I try to minimize my opinions in these emails and stick to facts, but today I hope you indulge me, because one of the most influential people in my life — and America — died Thursday morning. Roger Ailes was a powerhouse of ideas and actions, and his life should be an inspiration.
How do I write a few hundred words to describe a man who was a mentor and father figure? And also someone who pioneered television entertainment, political campaign advertising and built a revolutionary news network from scratch? Not easily.
Thirty years ago I was an ambitious grad student eager to conquer the world and Roger Ailes had just signed up to create the political advertising for Vice President George Bush in his bid to succeed Ronald Reagan.
Roger needed a sharp flunky and I needed a job. Over the next three decades, I learned more lessons from him than I can ever relate.
If you could choose only one word to describe Roger’s ethos, it’d be easy: loyalty. He expected it and he gave it in return.
He was our leader and he inspired like no man I have ever met. We didn’t work for Fox News, we worked for Roger Ailes and knew he would have our backs no matter what. When I flew to the Mideast to help free two colleagues from a kidnapping, I wasn’t worried that we’d be abandoned, I was more concerned that Roger might send in a commando team before it was needed. Fortunately, it wasn’t.
If you made a tough decision and could back it up with rationale, you never had to worry about your job. If a Fox person had a personal crisis or succumbed to a personal demon or accidentally said *#*%$* on the air, they didn’t need to fear Roger’s wrath, because he was there to get them on their feet.
His loyalty permeated throughout the organization he created. When one of my reporters was threatened with prison for refusing to divulge a source, Fox spent nearly $2 million defending her. Most corporations would have wrung their hands over an expense like that, but at Fox News, we didn’t even have a meeting to discuss it. We protected our people at all costs because it was the Ailes way.
He was also a careful man, to the extent that sometimes we called him paranoid. Quite often, though, that “paranoia” saved our hides and even when it was excessive, it was smart.
Few know this, but if a chemical or dirty bomb attack shut down New York City, Fox News was prepared. Even if Manhattan were evacuated you would have still seen your news anchors, because we had a secret studio across the river in New Jersey that we could fall back to. With hazmat suits. And boats to take us there if the bridges were down. If that failed, we had backup plans to run the channel from Washington, DC. And then Los Angeles.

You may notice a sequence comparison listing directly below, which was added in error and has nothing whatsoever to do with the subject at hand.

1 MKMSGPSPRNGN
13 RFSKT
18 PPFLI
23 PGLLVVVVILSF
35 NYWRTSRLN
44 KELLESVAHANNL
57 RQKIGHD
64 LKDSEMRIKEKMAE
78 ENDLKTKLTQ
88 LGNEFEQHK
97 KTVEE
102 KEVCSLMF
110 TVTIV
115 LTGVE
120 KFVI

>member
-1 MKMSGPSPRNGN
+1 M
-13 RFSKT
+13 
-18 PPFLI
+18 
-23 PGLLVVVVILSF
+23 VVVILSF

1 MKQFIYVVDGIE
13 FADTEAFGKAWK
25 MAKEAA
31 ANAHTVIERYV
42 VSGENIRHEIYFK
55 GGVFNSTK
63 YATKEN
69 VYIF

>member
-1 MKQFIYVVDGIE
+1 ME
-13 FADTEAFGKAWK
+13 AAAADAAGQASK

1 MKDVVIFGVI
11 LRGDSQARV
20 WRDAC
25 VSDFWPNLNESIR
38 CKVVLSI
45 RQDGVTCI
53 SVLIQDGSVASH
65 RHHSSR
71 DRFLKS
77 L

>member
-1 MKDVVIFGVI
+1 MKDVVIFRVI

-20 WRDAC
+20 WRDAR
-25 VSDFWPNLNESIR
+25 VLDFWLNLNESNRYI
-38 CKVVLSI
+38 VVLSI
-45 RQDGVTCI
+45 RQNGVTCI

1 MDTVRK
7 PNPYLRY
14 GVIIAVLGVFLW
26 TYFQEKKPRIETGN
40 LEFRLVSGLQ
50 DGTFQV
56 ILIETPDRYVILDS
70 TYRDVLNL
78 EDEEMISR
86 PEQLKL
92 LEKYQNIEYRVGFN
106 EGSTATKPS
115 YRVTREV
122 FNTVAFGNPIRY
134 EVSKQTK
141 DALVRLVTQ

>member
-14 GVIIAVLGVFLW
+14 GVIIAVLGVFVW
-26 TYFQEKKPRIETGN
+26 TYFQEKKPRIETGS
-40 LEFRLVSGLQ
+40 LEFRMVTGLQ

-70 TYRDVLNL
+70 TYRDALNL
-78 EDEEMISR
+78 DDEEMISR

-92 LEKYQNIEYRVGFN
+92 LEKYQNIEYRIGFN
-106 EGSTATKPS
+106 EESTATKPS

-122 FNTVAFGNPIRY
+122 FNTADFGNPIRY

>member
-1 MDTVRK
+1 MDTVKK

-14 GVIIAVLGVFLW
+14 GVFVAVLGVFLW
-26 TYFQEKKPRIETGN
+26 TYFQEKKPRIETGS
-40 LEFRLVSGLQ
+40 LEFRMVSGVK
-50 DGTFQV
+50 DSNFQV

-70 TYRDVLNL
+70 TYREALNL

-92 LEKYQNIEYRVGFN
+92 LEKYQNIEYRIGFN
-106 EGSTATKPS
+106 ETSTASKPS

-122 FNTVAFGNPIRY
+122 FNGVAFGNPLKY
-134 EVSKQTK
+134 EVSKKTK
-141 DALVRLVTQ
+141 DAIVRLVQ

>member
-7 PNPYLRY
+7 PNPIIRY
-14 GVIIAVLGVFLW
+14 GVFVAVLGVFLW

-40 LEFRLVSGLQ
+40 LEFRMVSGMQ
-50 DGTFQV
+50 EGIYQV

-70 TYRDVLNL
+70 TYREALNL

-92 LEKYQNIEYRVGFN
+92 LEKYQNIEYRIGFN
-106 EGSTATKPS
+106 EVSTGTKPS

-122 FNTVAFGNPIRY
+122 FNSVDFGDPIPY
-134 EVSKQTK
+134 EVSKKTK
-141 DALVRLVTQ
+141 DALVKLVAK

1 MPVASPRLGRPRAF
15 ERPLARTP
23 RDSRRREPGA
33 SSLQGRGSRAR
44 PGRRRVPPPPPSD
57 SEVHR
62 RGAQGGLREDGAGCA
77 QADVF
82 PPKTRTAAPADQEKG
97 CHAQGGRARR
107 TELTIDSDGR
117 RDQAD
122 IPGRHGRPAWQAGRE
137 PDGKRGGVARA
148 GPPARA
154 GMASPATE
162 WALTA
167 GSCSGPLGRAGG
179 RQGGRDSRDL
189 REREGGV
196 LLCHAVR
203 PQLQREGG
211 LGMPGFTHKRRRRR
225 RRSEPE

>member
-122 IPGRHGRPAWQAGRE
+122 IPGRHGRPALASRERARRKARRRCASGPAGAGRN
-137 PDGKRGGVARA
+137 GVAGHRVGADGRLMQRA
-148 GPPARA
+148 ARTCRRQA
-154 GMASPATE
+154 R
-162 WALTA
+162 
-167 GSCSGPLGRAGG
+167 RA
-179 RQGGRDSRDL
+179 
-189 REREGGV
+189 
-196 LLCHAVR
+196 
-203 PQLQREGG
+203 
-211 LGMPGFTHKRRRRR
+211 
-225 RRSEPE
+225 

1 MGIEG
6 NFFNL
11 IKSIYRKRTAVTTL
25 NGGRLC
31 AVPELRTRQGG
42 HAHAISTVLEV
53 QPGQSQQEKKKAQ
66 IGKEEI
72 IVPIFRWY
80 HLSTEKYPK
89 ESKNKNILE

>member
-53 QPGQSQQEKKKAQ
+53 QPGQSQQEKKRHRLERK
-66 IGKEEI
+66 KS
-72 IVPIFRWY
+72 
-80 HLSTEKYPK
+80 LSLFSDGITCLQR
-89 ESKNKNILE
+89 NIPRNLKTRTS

Roger was a fierce competitor and always ready to fight for his country, his loved ones and his values. Yet, unlike the caricatures of him, he was a caring and generous man, with a comedian’s sense of humor and a quick smile.
We didn’t agree on every tactic and sometimes had heated conversations, but most ended with an “I love you” and shared knowledge that we were more father-and-son than boss-and-employee. I wasn’t the only one who felt that way.
His last year was difficult in so many ways, especially as multiple women accused him of harassment. It was something I never saw and am still not sure what to believe, but his political enemies within the company saw their opportunity to rid themselves of an opponent and took it. The press, who disliked losing to him and disliked his politics even more, jumped on him with a fervor. He left Fox News, moved to Florida with his wife Beth and, of course, continued to brag about his son Zach.
Roger was often nursing a bum ankle or shoulder or some ailment. His mobility had gotten worse and last week he took a hard fall at his home, hitting his head hard. He called me a few days later when we thought he would recover fully and shared a last “I love you,” but Roger also fought with hemophilia and eventually lost that final fight, as we are all destined to do.
He changed my life and the lives of so many others for the better. He changed America too.
ROGER AILES 1940-2017
Reprinted with permission of Ken LaCorte
Ken LaCorte on Twitter
Ken LaCorte was Vice President and Senior Executive Producer of FOX News Network, LLC since November 2006. Prior to this, Mr. LaCorte served as the Director of News Editorial of Fox News since 2003, where he oversaw editorial content for news reporting under Moody’s direction. Mr. LaCorte began his career at FOX News in 1998 as the Bureau Chief of the western region where he was responsible for editorial direction and management of news bureaus in Los Angeles.